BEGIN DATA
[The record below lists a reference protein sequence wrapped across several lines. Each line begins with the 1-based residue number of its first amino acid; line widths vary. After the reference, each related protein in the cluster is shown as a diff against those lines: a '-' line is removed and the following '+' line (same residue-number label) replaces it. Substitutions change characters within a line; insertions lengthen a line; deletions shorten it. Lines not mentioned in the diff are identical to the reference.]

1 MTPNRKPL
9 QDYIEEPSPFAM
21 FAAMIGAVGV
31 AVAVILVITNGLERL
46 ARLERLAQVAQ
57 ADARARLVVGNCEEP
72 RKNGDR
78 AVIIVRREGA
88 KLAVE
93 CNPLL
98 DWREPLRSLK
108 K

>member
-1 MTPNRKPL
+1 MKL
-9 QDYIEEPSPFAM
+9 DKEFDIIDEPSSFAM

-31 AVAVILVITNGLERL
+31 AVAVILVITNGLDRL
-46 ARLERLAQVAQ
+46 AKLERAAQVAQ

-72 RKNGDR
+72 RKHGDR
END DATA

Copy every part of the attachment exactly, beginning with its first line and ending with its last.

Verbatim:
[The record below lists a reference protein sequence wrapped across several lines. Each line begins with the 1-based residue number of its first amino acid; line widths vary. After the reference, each related protein in the cluster is shown as a diff against those lines: a '-' line is removed and the following '+' line (same residue-number label) replaces it. Substitutions change characters within a line; insertions lengthen a line; deletions shorten it. Lines not mentioned in the diff are identical to the reference.]

1 MTPNRKPL
9 QDYIEEPSPFAM
21 FAAMIGAVGV
31 AVAVILVITNGLERL
46 ARLERLAQVAQ
57 ADARARLVVGNCEEP
72 RKNGDR
78 AVIIVRREGA
88 KLAVE
93 CNPLL
98 DWREPLRSLK
108 K

>member
-1 MTPNRKPL
+1 MKL
-9 QDYIEEPSPFAM
+9 DKEFDIIDEPSSFAM

-31 AVAVILVITNGLERL
+31 AVAVILVITNGLDRL
-46 ARLERLAQVAQ
+46 AKLERAAQVAQ

-72 RKNGDR
+72 RKHGDR